That was a 70,000 people outdoor festival. Download Festival was 50,000…but we just got done playing Sao Palo, Brazil, opening up for Iron Maiden... And I’ve played arenas before, where there’s that many people. But you know, you go on early and you’re really only playing for a few thousand.
But this was 70,000 people, like for real. Inside a bowl! And what really tripped me out about it was how loud it was. You don’t get that kind of noise from open air festivals, but to hear a crowd like that in a contained stadium, it was just so loud, it was fucking LOUD! I had to scream at my tech between songs just so he could hear me.
So do you get more nervous playing festivals that size or is it more nerve-wracking playing a more intimate club type gig?
When it’s a sea of people, it’s less personable. You probably have a 20 to 30 foot gap between the stage and the crowd. You’re like 10 to 20 feet up in the air away from the crowd. So, you know, you’re just up there doing your thing, which doesn’t make me nervous. I’m more nervous playing at the Viper Room in front of all my friends; 150 people I know.
Speaking of the Viper Room, you were a longtime bartender there. How did being in this sort of music Mecca/hub help your career?
Well Tommy [Tommy Black, Scott Weiland’s bassist] got me my job there. I actually came in as a barback! Six to eight months later I was managing... And you know being a touring musician, I think it’s good for the upper management of the place too… They like it because when whatever said band is in town, they’ll come down and visit the Viper to come see me, come say “hi,” and the next thing you know you have an after party for some big show.
And also, while I was working there, I presented some shows and brought in some pretty big stuff like HIM, Fireball Ministry, Armored Saints, a bunch of CKY shows.
I’ve heard from many touring musicians that after finishing a tour and sort of going back to your “day job,” that they often experience this sort of post tour depression, and it’s a bit of an adjustment getting back to “real life.”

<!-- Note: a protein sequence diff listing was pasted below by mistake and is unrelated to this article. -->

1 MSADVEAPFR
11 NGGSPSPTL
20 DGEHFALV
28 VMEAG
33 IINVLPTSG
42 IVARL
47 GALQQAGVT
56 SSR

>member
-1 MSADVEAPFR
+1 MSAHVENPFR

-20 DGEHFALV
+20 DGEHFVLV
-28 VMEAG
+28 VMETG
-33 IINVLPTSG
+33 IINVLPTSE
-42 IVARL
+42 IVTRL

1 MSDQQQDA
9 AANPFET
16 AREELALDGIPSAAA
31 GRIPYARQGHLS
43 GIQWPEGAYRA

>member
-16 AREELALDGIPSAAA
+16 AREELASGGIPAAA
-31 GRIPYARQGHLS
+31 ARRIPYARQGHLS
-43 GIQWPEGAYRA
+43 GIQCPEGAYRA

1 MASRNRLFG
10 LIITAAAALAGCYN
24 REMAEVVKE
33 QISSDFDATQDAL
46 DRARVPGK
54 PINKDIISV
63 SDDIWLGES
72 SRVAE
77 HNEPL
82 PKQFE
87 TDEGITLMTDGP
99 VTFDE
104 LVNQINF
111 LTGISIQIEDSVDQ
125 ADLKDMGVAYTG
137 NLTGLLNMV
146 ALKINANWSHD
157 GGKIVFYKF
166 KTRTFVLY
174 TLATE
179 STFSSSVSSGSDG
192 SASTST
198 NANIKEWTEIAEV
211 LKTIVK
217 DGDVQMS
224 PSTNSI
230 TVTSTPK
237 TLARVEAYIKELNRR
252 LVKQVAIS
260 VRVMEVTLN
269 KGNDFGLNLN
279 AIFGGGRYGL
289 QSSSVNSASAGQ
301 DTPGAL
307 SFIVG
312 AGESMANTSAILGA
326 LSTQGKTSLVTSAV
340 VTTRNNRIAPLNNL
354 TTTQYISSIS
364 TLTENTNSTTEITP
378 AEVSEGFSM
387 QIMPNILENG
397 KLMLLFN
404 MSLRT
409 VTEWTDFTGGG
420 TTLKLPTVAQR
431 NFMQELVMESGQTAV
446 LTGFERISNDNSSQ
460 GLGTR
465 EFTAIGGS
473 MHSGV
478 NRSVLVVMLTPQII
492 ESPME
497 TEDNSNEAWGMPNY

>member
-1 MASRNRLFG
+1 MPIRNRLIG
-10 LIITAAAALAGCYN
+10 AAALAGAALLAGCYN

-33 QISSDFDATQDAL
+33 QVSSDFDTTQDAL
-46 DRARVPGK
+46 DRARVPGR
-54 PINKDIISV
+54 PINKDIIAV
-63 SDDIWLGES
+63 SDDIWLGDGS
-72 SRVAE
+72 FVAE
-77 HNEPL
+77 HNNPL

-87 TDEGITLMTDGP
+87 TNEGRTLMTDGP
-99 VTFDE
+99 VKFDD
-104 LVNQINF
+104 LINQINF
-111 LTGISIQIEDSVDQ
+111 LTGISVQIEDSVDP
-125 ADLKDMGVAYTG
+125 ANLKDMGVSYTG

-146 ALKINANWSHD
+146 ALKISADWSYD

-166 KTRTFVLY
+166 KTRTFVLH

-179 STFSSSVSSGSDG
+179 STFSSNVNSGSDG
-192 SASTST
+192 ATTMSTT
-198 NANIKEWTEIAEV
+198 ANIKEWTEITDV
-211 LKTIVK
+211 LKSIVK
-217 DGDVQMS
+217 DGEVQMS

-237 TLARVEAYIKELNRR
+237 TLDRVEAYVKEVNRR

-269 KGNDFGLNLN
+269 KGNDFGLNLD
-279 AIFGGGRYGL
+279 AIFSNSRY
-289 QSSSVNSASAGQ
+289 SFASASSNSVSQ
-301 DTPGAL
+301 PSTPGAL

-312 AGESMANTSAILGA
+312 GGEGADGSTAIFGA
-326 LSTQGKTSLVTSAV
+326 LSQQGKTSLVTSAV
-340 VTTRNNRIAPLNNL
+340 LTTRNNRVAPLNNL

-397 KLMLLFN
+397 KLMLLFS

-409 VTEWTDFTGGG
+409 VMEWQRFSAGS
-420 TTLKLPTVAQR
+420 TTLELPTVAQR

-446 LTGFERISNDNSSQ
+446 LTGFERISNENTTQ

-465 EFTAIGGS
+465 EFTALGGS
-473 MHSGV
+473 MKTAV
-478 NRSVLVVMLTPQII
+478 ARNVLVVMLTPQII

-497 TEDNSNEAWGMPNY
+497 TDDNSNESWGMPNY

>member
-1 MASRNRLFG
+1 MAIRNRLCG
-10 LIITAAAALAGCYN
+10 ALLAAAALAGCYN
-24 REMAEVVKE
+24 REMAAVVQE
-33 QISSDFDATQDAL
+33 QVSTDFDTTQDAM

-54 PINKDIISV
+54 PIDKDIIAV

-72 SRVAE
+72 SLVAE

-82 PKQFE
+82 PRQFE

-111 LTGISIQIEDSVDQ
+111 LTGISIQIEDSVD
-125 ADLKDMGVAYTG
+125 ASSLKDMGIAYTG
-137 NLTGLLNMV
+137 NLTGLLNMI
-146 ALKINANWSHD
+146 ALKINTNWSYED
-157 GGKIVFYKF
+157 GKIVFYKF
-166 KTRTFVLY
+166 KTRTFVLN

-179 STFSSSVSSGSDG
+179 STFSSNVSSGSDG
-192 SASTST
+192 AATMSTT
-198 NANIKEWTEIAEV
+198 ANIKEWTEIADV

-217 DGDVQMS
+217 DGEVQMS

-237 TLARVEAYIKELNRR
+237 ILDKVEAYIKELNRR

Well ya know, I’ve always had a job. I’ve never sort of been that bum musician that sort of sleeps on whatever current girlfriend’s couch, and mooches off her… I’ve never been that dude really. I’ve always been responsible that way, trying to have a job.
… I call it a “postpartum tour depression” sort of thing man. It’s weird. On tour you’ve got people pampering you; you’re in your own fucking world.
I remember when we were on tour with Disturbed, when I was in Fireball Ministry, and I’m walking through the stadium, chain smoking cigarettes, and there’s placards everywhere saying, “No Smoking.” And I’m just thinking, what the fuck; I’m living a lawless life. None of these laws, wherever I go, apply to me. And you get in that head frame… and I’m not the type of person that ever gets bigheaded, but you have to check yourself…
On the road you get everything you want, from whatever food you want, to… not that I partake in this stuff, but any sort of excesses you could possibly want are available; and it’s your choice whether to get into that stuff or not. I don’t drink anymore, and I’ve got a family, so I don’t get involved in that sort of business.
Finally, the new record Blunt Force Trauma was just released. You’re first time recording with the band since joining the lineup. Tell us about that.
Yeah man, recording with those guys was definitely nuts. I’m fully a part of things now, which is great. Even to the point of adding my own flavor to the record.
You know there was nobody telling me, “Play this!” They let me do my thing, and I definitely felt like I sort of left my own mark on the record. And you know, it’s doing really well.
Cavalera Conspiracy headlines the House of Blues Sunset Strip tonight, Thursday, April 28. Doors open at 7:30 p.m. General admission tickets are $27.50. www.hob.com
Pi On Sunset, offering tasty Mediterranean fare and fragrant hookah blends, is located at 8828 Sunset Blvd. www.pionsunset.com
Photos courtesy Jessica Pix, Rocket Queen Photography
--Brent X Mendoza